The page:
A Spirit of Faith

From the text: For a Spiritual Renewal (pp. 45-46)

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From the text: For a Spiritual Renewal (pp. 45-46)

This morning, through the intercession of St. Joseph, let us ask for an increase in faith, hope and charity. An increase in faith: to believe that the Lord has given us a mission and all the graces necessary to fulfill it. A faith to which we witness in a practical way by living as if everything depends on us, and by trusting in God as if everything depends on him!

A faith that is expressed in the Pact or Secret of Success, which is part of our prayers. I am absolutely convinced that faith is the root of all holiness. A spirit of faith is the principle of holiness. From faith springs hope, charity and the religious virtues. From faith springs the fruits of the apostolate. One who believes will see God because he/she will be saved. One who believes knows that it is necessary to run to the Tabernacle to receive the strength needed for the apostolate. Believe and what was proclaimed will take place. You will see it!

When faith is missing, the root is missing, and when a tree lacks roots it dies. The Lord answers prayers in proportion to our faith. If a person has little faith it is like not having enough fabric. The result is that we are able to make only a small garment, one big enough just for a child.

We must allow ourselves to be sustained by the grace of our vocation and office. When God gives a person a vocation–a mission to a soul–he also gives him/her all the graces, all the help, necessary to carry out that mission.

God never fails us. We might fail him due to our inconstancy and weak faith, but God never fails us. And for us [Paulines] in particular, we also have the proof of facts: we have taken the Gospel to more than 20 countries and yet we began with nothing, indeed even less than nothing because a person, besides being nothing, might also be a sinner. We must perfect [in ourselves] the intentions, dispositions and trusting spirit that characterized the beginning of our mission–a mission that Primo Maestro could not refuse under the pain of damnation.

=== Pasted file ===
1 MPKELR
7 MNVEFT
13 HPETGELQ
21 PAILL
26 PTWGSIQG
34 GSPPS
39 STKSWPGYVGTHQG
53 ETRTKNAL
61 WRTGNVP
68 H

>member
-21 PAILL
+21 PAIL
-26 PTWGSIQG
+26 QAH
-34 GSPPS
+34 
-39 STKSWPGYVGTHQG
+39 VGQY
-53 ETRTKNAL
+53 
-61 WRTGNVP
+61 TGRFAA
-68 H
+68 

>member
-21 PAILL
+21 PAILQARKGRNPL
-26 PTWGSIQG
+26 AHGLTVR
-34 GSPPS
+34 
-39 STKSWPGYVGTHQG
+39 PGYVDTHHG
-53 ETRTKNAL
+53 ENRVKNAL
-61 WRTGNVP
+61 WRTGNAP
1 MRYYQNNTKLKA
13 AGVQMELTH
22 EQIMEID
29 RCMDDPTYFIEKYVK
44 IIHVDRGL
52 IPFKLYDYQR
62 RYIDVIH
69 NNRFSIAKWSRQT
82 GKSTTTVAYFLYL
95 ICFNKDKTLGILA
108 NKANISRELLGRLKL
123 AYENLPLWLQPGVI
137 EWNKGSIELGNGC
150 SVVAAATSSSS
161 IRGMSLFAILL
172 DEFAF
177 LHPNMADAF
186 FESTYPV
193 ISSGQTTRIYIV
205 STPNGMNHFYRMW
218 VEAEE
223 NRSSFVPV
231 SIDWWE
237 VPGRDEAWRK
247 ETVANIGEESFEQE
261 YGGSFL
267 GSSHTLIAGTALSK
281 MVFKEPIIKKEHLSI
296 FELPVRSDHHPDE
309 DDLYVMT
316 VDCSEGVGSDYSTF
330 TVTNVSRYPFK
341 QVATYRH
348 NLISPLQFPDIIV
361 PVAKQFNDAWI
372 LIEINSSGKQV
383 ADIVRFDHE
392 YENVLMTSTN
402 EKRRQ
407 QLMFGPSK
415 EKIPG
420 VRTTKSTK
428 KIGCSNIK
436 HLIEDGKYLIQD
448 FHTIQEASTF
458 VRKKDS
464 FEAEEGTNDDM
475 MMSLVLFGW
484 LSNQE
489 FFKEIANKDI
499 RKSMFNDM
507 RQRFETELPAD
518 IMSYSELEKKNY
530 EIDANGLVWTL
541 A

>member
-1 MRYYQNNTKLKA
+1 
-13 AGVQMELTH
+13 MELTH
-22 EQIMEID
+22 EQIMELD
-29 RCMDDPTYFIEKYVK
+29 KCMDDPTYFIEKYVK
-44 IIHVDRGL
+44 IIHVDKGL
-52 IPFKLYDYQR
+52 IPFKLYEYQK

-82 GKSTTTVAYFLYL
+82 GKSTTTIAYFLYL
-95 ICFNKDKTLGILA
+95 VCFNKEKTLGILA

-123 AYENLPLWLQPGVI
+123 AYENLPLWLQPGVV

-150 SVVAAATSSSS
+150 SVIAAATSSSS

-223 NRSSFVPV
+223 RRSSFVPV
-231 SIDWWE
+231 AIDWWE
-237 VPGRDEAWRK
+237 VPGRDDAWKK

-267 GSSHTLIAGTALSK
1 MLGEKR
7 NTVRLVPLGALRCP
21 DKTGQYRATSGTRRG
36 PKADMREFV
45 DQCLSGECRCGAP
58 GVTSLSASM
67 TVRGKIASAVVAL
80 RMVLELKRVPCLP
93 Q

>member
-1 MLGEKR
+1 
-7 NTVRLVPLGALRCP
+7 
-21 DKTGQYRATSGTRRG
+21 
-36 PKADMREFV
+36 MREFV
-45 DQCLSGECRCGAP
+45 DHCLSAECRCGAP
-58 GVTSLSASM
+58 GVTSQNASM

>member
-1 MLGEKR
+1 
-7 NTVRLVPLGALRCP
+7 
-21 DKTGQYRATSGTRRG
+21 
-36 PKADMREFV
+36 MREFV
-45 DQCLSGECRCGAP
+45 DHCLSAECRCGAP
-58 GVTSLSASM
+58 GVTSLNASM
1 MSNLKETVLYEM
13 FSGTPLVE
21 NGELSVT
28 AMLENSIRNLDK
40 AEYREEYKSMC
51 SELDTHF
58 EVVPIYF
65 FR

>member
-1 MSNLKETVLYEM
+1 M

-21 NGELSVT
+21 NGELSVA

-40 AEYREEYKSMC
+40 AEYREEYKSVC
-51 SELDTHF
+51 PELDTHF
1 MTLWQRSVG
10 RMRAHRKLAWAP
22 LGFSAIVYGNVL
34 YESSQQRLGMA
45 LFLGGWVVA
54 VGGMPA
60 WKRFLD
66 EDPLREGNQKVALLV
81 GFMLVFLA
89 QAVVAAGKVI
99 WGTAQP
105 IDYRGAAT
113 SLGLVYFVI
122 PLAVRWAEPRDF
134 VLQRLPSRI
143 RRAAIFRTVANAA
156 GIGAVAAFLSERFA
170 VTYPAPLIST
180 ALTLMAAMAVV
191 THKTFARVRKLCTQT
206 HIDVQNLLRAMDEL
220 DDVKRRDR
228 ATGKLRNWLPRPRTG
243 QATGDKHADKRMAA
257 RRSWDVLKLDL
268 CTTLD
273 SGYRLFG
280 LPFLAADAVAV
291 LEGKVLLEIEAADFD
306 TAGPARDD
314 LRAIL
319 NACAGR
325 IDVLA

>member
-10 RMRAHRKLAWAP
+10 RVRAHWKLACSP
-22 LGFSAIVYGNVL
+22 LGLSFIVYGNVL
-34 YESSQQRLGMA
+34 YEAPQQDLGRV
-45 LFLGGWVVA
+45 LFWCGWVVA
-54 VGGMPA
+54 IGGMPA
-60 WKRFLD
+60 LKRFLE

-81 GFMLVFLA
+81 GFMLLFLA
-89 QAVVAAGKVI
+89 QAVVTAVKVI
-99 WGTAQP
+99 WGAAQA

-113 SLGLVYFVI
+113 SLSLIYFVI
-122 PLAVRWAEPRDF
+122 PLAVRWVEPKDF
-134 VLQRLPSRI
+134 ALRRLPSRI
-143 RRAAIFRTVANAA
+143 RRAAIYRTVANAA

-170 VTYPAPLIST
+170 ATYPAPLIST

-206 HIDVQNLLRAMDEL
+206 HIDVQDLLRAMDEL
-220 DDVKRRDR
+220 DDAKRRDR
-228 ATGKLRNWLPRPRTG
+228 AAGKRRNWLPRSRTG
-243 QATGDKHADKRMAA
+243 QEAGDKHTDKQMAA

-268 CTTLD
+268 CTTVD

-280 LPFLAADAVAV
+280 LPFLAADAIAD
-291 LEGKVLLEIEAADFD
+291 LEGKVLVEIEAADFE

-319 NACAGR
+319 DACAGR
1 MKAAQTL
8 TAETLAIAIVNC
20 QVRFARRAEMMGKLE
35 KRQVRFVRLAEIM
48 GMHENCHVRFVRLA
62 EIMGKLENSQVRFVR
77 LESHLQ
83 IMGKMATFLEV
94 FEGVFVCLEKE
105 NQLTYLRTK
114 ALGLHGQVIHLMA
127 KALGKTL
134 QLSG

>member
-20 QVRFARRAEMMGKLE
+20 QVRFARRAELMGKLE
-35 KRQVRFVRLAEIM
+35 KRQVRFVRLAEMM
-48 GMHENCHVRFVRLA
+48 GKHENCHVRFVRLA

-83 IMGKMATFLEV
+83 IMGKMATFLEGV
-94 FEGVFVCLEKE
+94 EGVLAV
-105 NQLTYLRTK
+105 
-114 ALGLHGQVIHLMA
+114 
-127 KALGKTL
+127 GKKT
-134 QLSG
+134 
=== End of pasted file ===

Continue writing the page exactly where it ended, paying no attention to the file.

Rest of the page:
Faith in God, not in ourselves. Make a “pact” with God before two witnesses–Mary, Queen of Apostles and St. Paul–because two witnesses are needed for important things. Begin like this: “We must reach the degree of perfection and heavenly glory to which you have destined us, and perform the apostolate of the editions in a holy manner. But we see that we are very weak, ignorant, incapable and inadequate in every way….” Let us sincerely admit all our weaknesses. Too often we attribute to ourselves, instead of to God, what we do. Too often we expect gratitude, while this goes only to God. Let us make a true pact with the Lord, that is, let us tell him what we want to give him: “To seek wholeheartedly, in all things, only and always, your glory and the good of souls” (and the first of these souls is our own). Then let us tell him what we expect from him: “We trust that on your part, you will give us a good spirit, grace, knowledge and the means for doing good”: this is what we want from God.

Our piety must not be sterile, performed only to fulfill as quickly as possible a duty that weighs on us. It must be a piety that truly makes us feel our need for God; that truly leads us to great holiness.

Faith in study: this will yield abundant fruit. Too often we invert things even with regard to education: we rely on our talents, our qualities, the spirit of the world. We want to please others, to do things their way so that they will love us…. But that is like holding a candlestick over a void: “We do not doubt you, but we fear our inconstancy and weakness.” We might fail God, but he will never fail us.

Let us live according to the spirit of the Secret of Success. Recite it every morning. Let us rely on it because it is a good, solid base on which to build. And it will result in vital works because Christ is in them. Thus our works will not be insufficient to keep us alive; our initiatives will not be sterile and ineffective. We will not be cadavers but people who race to reach the finish line so as to win the prize (cf. Phil. 3:14).

Meditation of Fr. Alberione,
13 February 1952


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